Three Things Marketing Automation Vendors Won't Tell You

Three Things Marketing Automation Vendors Won't Tell You
  1. Email deliverability is (quietly) becoming a crisis.
  2. All in one platforms no longer offer the best features or price.
  3. Facebook is a winning channel for B2B - with the right program.

Email deliverability

I've spoken to dozens of marketers in the past two months and the one thing I'm hearing from those in the trenches is deliverability issues. Whether they use Marketo, Hubspot, Eloqua, it is the same result: third party ESPs no longer reach the recipients. You won't hear about this from agencies or vendors, though, because most emails now reach inboxes that no longer confirm or deny the send. This means your email deliverability is far lower than your metrics show, and it is in no ones interest to point this out.

There are exceptions: I have a weekly email program that receives more clicks than sends running out of Mailchimp. Is Mailchimp a better ESP? Does this engagement level solve the deliverability issue? Or is it simply a small enough list that it doesn't raise the red flags? Likely some combination of all three.

No one likes to highlight a problem without providing a solution, and most marketers scratch their heads on this one because they haven't tried the alternatives yet. For now, the best approaches seem to be coming from Sendgrid and sales tools like Toutapp, but this problem is expanding and may threaten email as a channel in 2017.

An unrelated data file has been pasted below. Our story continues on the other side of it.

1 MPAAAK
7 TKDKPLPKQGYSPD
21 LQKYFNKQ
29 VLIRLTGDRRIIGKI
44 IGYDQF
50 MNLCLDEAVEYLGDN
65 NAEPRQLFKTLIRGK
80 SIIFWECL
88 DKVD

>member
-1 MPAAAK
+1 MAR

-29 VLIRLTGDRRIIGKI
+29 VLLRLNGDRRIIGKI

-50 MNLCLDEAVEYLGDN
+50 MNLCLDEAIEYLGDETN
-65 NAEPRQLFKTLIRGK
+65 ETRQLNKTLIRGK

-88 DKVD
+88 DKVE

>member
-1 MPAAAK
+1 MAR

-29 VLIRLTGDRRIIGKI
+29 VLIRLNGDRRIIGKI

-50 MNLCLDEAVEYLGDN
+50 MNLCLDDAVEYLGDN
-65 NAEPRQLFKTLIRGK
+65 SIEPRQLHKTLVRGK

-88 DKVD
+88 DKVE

Platforms no longer offer the best value

Unless you have a sweetheart deal, marketing automation platforms no longer offer the best features or value.

Many advanced marketers I've met have lamented at the lack of R&D investment and aggressive tactics that lock in customers to these platforms. Some are better than others, but they all share the same traits: they spend more effort to become your system of record than actually building the features that will grow your pipeline.

Meanwhile bootstrapped marketers have latched on to the next generation of marketing tech, a generation built on quality product and a growth model based on that product.

If you're a VC-backed startup this might be hard to swallow: everyone in your space probably has one of the standard platforms and its risky to break from that mold. But the winner in your market will most likely quarantine that platform to be its system of record and nothing more, while they add on the best tools to get the job done.

If you must use a marketing automation platform, I recommend immediately implementing a tool like Segment, which will give you the future optionality to migrate without a loss of historical reporting.

Facebook as B2B channel

Not all is bleak: while your marketing automation is likely a sunk cost and your email issues will only continue, the good news is Facebook has become a strong B2B channel.

I was skeptical of using Facebook as a B2B channel for years, until I started testing programs there. What I found was a highly targeted platform with 10x better ROI than other channels, and a lack of sophisticated competition in the B2B space.

You cannot run the same ads on Facebook that you run everywhere else. Facebook is your prospect's living room, and your ads should be suitable to that location. In my experience the best mental model here is "engage the person and convert the account." Programs that resonate with the prospect on a personal level will cut through the noise, and you will then have the attention window to market to the company.

Done right, it works far better than AdWords and LinkedIn, because nearly every prospect is on Facebook for something and the ad inventory simply works better to convert the busy prospect.